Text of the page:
The short version, if you haven’t been reading up on it:
Wal-Mart slashes prices on bestsellers that will be out for the holidays. Books that have a cover price of $25-$30 will be sold for $10. Amazon, not to be outdone, drops their prices on those titles to $9. Wal-Mart thumbs their nose and goes to $8.99. Target joins the $8.99 party. Wal-Mart goes “Oh, no you don’t” and drops to $8.98.
That’s where they’re holding at the moment.
Looks awesome for people buying books for Christmas gifts, doesn’t it?
Let’s talk a little about bookstore and publishers and discounts (oh my.)
Say a book has a cover price of $27.99. Depending on the publisher, bookstores will receive a discount between 44 and 46% on those books. Let’s go in the middle, and say that Books That Don’t Suck ordered some copies of Huge Bestseller at a 45% discount. They pay $15.39 per book to the publisher, which means that if they sell it for any less than $15.39, they’re selling it at a loss.
Bookstores simply can’t afford to “break even” on these books. Sure, they usually pass on some sort of discount — in my bookstore days, the top ten New York Times bestsellers were 30% off (“35% if you’re a member of our Frequent Buyer Club!”). But 45%? More? No way, not if we wanted to, y’know, stay in business and keep selling books.
The sad thing is, most customers don’t know that. Joe Shopper sees that Amazon, Wal-Mart and Target are selling Huge Bestseller for $8.99, so he goes into his local bookstore and says “I can get it from the big guys for cheaper. Can you match it?” When he’s told no, he says thanks but no thanks and orders online. This was happening even when I worked at the bookstore, when Amazon was just starting out.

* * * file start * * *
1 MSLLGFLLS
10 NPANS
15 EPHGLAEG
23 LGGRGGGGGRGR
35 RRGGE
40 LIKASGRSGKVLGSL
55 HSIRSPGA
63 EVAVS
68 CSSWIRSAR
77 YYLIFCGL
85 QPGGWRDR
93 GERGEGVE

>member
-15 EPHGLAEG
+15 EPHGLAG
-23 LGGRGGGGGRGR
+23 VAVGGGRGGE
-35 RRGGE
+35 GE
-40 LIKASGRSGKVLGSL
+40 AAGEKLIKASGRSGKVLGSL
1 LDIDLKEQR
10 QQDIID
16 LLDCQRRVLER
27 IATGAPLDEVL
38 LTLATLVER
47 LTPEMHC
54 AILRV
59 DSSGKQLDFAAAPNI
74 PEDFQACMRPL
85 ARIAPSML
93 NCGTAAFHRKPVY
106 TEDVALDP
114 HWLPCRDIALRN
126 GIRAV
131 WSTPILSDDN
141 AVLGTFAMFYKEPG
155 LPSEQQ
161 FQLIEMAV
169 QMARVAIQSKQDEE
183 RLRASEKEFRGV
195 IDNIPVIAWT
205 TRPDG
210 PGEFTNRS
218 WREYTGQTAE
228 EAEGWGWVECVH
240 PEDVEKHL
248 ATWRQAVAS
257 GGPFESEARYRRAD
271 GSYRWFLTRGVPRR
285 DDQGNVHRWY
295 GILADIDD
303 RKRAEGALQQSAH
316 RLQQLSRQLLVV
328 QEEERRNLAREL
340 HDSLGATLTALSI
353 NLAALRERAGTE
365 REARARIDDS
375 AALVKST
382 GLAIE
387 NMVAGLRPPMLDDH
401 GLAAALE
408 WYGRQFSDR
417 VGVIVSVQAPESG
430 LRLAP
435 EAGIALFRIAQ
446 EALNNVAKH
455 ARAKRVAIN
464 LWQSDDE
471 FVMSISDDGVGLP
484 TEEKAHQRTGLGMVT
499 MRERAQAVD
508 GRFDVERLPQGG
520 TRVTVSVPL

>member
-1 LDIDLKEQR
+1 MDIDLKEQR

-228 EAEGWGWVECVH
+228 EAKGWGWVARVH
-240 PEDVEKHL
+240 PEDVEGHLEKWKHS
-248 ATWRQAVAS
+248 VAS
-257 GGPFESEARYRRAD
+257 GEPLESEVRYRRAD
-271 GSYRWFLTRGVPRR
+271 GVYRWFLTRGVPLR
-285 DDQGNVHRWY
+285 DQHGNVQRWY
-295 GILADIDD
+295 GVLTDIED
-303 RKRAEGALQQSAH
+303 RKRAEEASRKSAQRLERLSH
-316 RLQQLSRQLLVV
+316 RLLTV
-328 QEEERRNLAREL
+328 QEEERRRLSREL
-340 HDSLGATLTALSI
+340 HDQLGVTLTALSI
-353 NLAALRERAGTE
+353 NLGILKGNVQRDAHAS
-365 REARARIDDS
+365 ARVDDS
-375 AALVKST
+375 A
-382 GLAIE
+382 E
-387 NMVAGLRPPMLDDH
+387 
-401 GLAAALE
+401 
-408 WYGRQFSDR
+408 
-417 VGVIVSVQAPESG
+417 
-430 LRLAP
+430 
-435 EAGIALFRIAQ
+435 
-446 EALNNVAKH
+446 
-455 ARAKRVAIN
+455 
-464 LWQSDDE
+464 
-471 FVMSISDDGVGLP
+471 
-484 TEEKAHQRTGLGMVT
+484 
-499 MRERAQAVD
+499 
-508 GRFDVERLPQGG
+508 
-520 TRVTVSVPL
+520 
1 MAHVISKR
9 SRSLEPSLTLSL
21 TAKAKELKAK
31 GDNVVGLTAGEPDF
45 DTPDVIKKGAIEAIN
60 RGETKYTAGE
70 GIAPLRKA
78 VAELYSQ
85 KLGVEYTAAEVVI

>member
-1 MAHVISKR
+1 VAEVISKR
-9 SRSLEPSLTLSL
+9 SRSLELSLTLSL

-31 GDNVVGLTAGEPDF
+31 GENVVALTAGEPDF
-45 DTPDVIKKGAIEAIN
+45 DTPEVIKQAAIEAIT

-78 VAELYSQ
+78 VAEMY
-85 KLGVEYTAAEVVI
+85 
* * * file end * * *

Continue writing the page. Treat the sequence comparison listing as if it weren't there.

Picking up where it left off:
Here’s the other thing: that $8.99 price is $6.40 lower than what the publishers are charging the bookstores. Publishers really can’t match that themselves, so some booksellers are cancelling their bestseller orders from publishers and ordering them direct from Amazon/Wal-Mart/Target. (Though it seems from a couple of Mr. Kashkashian’s updates, Amazon’s putting a 3-book limit on orders.
It’s a kick in the teeth to independent bookstores, and could have a frightening affect on authors as well. Amazon has already forcefully set e-book prices at $9.99, making other e-book retailers follow suit or lose sales. By deeply discounting the bestsellers, they are harming other, lesser known books. As David Gernert, John Grisham’s literary agent, said to the New York Times,
“If readers come to believe that the value of a new book is $10, publishing as we know it is over,” said David Gernert, Mr. Grisham’s literary agent. “If you can buy Stephen King’s new novel or John Grisham’s ‘Ford County’ for $10, why would you buy a brilliant first novel for $25? I think we underestimate the effect to which extremely discounted best sellers take the consumer’s attention away from emerging writers.”
Remember, once upon a time, John Grisham was one of those debut authors.
What’s heartening, at least a bit, is that some of the heavy-hitting publishers and authors get it. David Young, CEO of Hachette Book Group, told the Wall Street Journal, “”I’m worried about the major book-selling chains, and I’m concerned about the implications for publishers and the public alike.”
The e-book version of Stephen King’s Under the Dome won’t be released until more than a month after the hardcover comes out on November 10th. King wanted the delayed release so that bookstores could have a chance to sell it in hardcover first and make some money. The price wars (yes, Under the Dome is on the list) surprised him. From his interview in the Wall Street Journal (via the Christian Science Monitor) : “I never thought we’d see people preordering a copy for $8.98,” he said. “My thinking was to give bookstores a chance to make some money.”